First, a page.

Saying corporations can have effectively have religious beliefs is the dumbest shit ever. Someone needs to plant terabytes of child porn on Gorsuch's computer.
People don't forfeit their rights because they incorporate.
I will preface this with the caveat that employers shouldn't have any incentives or requirements to have anything to do with employees' health choices at all.

I've always been skeptical of the idea that the money that goes into employees' insurance is the employer's any more than the money that goes into their paycheck is. If the employee chooses to spend that money on birth control, the employer still paid into a fund that was used to buy birth control. It's just that the fund was their personal holdings instead of their insurance company's holdings before being spent on birth control. It's not their money.
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Re: There must be a pony in here somewhere.

Post by dbcooper » 08 Oct 2017, 22:42

Fin Fang Foom wrote:
08 Oct 2017, 21:22
thoreau wrote:
08 Oct 2017, 21:18
What are the religious beliefs of a publicly traded corporation? Presumably Mammon worship, and maybe Objectivism.
Since Calpers is probably the largest owner, probably crystals or some shit.
:)
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Re: There must be a pony in here somewhere.

Post by Sandy » 08 Oct 2017, 22:53

I smell a bunch of people who have never owned a business in this thread.
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Re: There must be a pony in here somewhere.

Post by D.A. Ridgely » 08 Oct 2017, 23:43

Perhaps it's worth noting that NGOs, hospitals, labor unions and churches are all coorporations. The last most certainly can be said to have religious beliefs, though that's just shorthand for the religious beliefs of the members and leadership. The history of corporations, at least in Anglo American law, is interesting because it has more to do with inheritance and tax evasion directly related to inheritances. For the most part, it's an unfortunate accident of history that corporations are have been called persons. It need not have been the case and I'm not sure we would have been having the same political arguments and a different word been used.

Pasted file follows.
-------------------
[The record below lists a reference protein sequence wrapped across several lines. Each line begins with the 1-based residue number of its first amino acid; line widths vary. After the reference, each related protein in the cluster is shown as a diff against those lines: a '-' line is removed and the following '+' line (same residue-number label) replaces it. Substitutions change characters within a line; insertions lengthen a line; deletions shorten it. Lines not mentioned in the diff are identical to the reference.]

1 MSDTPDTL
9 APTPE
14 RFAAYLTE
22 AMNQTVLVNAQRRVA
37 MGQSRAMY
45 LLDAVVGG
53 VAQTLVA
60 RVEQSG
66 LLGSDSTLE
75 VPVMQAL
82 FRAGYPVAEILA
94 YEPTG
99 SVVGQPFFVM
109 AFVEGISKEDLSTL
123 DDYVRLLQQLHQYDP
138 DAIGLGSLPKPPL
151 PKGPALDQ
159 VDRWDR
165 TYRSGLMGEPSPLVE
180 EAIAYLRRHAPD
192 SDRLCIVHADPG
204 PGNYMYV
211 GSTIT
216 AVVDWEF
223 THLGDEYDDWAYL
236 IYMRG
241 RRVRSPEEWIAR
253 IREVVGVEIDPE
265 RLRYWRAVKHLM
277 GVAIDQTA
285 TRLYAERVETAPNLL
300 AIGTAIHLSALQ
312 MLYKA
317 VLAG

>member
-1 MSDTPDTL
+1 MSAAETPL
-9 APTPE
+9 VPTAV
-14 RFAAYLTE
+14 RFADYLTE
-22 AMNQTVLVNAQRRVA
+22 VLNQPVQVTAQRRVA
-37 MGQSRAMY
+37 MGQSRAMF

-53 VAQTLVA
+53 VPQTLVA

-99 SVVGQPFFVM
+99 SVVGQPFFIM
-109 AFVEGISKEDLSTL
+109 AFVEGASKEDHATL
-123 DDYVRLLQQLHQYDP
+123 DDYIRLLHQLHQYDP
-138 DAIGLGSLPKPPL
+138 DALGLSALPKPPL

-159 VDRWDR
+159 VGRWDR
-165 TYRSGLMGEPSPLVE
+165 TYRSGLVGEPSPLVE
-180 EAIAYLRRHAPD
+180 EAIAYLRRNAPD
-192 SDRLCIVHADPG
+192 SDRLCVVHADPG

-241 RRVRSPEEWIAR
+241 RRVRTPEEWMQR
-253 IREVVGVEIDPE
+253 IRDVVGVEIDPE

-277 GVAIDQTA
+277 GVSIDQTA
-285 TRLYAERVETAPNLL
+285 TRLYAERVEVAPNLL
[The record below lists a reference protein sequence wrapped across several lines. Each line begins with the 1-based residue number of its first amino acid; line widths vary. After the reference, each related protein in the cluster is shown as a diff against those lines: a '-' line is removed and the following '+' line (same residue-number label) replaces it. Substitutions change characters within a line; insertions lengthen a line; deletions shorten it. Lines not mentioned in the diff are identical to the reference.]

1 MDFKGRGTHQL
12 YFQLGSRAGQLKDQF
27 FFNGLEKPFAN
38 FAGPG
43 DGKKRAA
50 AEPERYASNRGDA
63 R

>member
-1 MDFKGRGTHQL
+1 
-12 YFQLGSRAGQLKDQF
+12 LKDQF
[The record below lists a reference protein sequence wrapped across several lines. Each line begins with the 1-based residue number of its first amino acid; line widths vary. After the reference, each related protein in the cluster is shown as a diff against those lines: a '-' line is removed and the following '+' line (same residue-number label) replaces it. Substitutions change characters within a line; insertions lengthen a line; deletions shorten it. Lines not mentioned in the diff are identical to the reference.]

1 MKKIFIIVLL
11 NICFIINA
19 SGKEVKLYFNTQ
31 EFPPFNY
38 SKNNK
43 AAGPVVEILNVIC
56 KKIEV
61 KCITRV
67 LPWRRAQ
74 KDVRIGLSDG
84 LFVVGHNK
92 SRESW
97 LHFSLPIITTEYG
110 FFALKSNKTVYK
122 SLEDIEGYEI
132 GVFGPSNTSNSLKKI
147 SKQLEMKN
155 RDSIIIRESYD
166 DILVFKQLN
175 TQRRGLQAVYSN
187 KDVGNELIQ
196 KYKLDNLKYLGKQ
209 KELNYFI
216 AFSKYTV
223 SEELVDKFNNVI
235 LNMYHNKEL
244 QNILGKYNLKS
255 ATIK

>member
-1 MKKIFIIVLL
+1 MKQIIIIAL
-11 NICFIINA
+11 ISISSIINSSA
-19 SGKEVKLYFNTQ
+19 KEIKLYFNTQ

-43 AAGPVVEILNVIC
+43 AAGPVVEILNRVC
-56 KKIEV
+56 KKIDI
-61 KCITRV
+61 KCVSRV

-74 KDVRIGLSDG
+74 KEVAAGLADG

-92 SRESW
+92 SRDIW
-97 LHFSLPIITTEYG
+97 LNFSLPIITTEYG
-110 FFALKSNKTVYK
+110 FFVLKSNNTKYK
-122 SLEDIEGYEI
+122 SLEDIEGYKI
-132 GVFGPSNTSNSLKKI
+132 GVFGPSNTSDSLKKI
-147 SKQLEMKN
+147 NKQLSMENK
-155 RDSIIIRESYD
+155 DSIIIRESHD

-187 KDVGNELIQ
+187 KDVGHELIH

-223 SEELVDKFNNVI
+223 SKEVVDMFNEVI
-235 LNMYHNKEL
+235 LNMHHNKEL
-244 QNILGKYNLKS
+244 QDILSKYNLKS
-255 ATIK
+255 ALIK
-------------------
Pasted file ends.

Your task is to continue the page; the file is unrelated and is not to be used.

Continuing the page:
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Re: There must be a pony in here somewhere.

Post by Warren » 09 Oct 2017, 00:47

Could a corporation be required to provide matching donations to their employees' churches I wonder?
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Re: Re: There must be a pony in here somewhere.

Post by D.A. Ridgely » 09 Oct 2017, 01:25

Warren wrote:Could a corporation be required to provide matching donations to their employees' churches I wonder?
No.

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Re: There must be a pony in here somewhere.

Post by lunchstealer » 09 Oct 2017, 04:14

D.A. Ridgely wrote:
08 Oct 2017, 23:43
Perhaps it's worth noting that NGOs, hospitals, labor unions and churches are all coorporations. The last most certainly can be said to have religious beliefs, though that's just shorthand for the religious beliefs of the members and leadership. The history of corporations, at least in Anglo American law, is interesting because it has more to do with inheritance and tax evasion directly related to inheritances. For the most part, it's an unfortunate accident of history that corporations are have been called persons. It need not have been the case and I'm not sure we would have been having the same political arguments and a different word been used.

Psychically transmitted over the aether via highly sophisticated magic.
Churches have pretty much always had the exemption, though.

Still, I think the exemption should only take the form of 'OK, push your employees to the exchanges.' and then that exemption should be extended to literally any company that wants to take it. Employers who wanted to sweeten the pot for their employees who they push to the exchanges could offer gap coverage so the employees could buy the cheapo exchange stuff.
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Re: There must be a pony in here somewhere.

Post by Dangerman » 09 Oct 2017, 08:45

I just want pricing at time of service.
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Re: There must be a pony in here somewhere.

Post by Painboy » 09 Oct 2017, 10:34

Dangerman wrote:
09 Oct 2017, 08:45
I just want pricing at time of service.
Sing it brother!

Seriously this is easily the worst thing about the insurance/provider partnership to me. If I ask for a price for something I don't want to hear it costs somewhere between $50 and $750. That's not something I can realistically plan for.